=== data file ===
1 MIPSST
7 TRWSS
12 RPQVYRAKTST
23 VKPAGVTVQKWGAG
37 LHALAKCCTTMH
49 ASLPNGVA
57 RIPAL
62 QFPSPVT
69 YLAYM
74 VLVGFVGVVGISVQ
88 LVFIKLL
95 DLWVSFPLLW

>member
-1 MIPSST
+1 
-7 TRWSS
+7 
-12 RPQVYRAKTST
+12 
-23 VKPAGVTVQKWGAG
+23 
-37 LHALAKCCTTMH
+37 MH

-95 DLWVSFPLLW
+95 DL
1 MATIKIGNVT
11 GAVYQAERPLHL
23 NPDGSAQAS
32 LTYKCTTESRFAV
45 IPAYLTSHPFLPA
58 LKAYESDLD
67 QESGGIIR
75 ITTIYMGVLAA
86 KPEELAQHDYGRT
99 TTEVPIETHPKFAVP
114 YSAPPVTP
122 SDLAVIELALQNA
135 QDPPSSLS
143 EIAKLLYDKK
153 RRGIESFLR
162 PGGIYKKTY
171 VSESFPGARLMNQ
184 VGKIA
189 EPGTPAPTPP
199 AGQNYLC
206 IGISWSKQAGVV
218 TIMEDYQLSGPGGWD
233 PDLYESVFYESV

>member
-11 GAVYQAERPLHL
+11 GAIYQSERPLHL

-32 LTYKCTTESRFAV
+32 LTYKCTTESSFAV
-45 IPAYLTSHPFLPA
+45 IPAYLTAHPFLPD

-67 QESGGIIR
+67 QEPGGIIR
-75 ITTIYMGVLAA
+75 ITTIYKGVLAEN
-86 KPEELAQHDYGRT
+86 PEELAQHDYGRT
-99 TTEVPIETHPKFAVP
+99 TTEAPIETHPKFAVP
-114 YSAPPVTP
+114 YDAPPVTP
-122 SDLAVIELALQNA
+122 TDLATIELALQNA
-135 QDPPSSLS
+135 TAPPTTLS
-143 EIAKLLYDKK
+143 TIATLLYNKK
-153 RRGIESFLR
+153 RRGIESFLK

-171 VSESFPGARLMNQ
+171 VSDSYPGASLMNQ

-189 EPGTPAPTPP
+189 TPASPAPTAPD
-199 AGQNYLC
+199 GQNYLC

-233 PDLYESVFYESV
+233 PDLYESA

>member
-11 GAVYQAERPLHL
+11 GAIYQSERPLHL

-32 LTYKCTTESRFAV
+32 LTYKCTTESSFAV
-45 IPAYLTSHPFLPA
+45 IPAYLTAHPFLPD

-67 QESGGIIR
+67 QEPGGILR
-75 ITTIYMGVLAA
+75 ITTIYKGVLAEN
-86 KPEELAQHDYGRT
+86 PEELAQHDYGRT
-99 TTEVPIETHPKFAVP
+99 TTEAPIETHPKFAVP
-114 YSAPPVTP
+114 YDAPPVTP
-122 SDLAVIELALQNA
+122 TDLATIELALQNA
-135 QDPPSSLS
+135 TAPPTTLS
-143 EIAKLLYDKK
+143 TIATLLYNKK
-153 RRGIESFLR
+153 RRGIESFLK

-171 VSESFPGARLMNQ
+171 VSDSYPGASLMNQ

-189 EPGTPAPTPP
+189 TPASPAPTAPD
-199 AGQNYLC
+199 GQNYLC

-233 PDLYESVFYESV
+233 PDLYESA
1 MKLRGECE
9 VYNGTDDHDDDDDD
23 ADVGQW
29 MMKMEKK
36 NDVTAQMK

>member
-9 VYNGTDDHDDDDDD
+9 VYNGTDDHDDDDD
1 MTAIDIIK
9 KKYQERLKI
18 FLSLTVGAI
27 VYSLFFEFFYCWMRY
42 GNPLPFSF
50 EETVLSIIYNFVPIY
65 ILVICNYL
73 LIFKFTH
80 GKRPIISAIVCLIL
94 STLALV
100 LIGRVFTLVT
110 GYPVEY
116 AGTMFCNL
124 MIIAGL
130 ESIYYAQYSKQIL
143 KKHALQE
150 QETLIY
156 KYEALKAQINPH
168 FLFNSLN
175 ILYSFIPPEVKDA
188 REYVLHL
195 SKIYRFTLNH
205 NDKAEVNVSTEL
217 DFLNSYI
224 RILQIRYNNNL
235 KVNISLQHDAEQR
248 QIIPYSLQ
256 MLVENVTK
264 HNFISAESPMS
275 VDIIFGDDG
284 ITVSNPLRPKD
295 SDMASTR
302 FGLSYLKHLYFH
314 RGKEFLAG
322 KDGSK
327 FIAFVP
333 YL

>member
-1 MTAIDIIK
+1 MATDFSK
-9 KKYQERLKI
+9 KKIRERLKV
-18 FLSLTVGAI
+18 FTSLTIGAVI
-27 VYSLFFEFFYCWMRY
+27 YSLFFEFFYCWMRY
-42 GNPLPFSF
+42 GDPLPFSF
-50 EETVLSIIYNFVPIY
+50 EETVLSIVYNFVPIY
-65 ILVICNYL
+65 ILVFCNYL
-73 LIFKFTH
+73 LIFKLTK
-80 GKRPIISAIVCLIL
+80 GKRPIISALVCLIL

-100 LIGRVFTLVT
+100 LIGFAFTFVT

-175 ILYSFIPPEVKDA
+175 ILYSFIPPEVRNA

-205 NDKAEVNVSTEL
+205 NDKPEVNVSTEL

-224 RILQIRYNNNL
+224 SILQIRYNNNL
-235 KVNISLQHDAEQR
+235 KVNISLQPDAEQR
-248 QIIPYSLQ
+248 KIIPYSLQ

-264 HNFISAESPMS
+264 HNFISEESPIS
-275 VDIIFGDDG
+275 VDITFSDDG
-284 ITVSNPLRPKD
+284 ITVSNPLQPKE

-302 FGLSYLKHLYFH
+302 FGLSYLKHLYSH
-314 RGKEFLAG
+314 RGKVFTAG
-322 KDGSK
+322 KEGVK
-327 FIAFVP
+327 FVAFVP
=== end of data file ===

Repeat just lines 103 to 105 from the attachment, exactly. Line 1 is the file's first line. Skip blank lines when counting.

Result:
-143 EIAKLLYDKK
+143 TIATLLYNKK
-153 RRGIESFLR